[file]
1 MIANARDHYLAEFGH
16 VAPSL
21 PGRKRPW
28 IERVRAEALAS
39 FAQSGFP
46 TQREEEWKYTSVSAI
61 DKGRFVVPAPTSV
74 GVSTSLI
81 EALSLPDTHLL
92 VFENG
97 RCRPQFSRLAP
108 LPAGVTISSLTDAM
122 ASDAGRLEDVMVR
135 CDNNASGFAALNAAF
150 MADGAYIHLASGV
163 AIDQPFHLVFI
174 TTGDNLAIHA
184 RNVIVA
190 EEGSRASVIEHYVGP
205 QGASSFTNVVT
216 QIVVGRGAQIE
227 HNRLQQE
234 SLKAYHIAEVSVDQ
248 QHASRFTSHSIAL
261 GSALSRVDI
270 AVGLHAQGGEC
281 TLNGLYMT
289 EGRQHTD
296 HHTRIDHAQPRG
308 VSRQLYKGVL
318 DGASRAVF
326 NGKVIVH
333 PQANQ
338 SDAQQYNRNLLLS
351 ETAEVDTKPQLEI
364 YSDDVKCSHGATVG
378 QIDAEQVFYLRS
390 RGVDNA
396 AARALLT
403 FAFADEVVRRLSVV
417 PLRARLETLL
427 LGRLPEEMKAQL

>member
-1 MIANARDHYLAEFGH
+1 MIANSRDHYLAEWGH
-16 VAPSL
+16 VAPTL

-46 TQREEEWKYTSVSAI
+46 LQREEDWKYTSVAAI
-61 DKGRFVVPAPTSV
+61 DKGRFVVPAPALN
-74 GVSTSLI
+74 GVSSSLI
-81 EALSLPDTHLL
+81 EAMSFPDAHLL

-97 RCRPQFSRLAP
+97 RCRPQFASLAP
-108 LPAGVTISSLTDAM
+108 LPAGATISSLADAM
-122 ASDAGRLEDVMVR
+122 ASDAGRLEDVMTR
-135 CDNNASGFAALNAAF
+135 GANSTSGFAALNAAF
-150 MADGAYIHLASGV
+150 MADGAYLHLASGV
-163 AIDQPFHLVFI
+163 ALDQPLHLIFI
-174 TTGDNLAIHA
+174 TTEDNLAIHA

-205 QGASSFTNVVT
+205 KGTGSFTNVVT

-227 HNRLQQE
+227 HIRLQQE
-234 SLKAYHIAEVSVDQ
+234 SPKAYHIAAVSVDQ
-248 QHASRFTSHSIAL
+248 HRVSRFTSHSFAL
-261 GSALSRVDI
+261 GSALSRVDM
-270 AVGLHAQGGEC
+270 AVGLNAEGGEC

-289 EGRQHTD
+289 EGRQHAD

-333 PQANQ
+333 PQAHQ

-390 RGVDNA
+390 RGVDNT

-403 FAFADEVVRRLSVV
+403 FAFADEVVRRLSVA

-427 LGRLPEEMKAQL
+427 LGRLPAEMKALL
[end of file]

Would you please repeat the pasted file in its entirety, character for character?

1 MIANARDHYLAEFGH
16 VAPSL
21 PGRKRPW
28 IERVRAEALAS
39 FAQSGFP
46 TQREEEWKYTSVSAI
61 DKGRFVVPAPTSV
74 GVSTSLI
81 EALSLPDTHLL
92 VFENG
97 RCRPQFSRLAP
108 LPAGVTISSLTDAM
122 ASDAGRLEDVMVR
135 CDNNASGFAALNAAF
150 MADGAYIHLASGV
163 AIDQPFHLVFI
174 TTGDNLAIHA
184 RNVIVA
190 EEGSRASVIEHYVGP
205 QGASSFTNVVT
216 QIVVGRGAQIE
227 HNRLQQE
234 SLKAYHIAEVSVDQ
248 QHASRFTSHSIAL
261 GSALSRVDI
270 AVGLHAQGGEC
281 TLNGLYMT
289 EGRQHTD
296 HHTRIDHAQPRG
308 VSRQLYKGVL
318 DGASRAVF
326 NGKVIVH
333 PQANQ
338 SDAQQYNRNLLLS
351 ETAEVDTKPQLEI
364 YSDDVKCSHGATVG
378 QIDAEQVFYLRS
390 RGVDNA
396 AARALLT
403 FAFADEVVRRLSVV
417 PLRARLETLL
427 LGRLPEEMKAQL

>member
-1 MIANARDHYLAEFGH
+1 MIANSRDHYLAEWGH
-16 VAPSL
+16 VAPTL

-46 TQREEEWKYTSVSAI
+46 LQREEDWKYTSVAAI
-61 DKGRFVVPAPTSV
+61 DKGRFVVPAPALN
-74 GVSTSLI
+74 GVSSSLI
-81 EALSLPDTHLL
+81 EAMSFPDAHLL

-97 RCRPQFSRLAP
+97 RCRPQFASLAP
-108 LPAGVTISSLTDAM
+108 LPAGATISSLADAM
-122 ASDAGRLEDVMVR
+122 ASDAGRLEDVMTR
-135 CDNNASGFAALNAAF
+135 GANSTSGFAALNAAF
-150 MADGAYIHLASGV
+150 MADGAYLHLASGV
-163 AIDQPFHLVFI
+163 ALDQPLHLIFI
-174 TTGDNLAIHA
+174 TTEDNLAIHA

-205 QGASSFTNVVT
+205 KGTGSFTNVVT

-227 HNRLQQE
+227 HIRLQQE
-234 SLKAYHIAEVSVDQ
+234 SPKAYHIAAVSVDQ
-248 QHASRFTSHSIAL
+248 HRVSRFTSHSFAL
-261 GSALSRVDI
+261 GSALSRVDM
-270 AVGLHAQGGEC
+270 AVGLNAEGGEC

-289 EGRQHTD
+289 EGRQHAD

-333 PQANQ
+333 PQAHQ

-390 RGVDNA
+390 RGVDNT

-403 FAFADEVVRRLSVV
+403 FAFADEVVRRLSVA

-427 LGRLPEEMKAQL
+427 LGRLPAEMKALL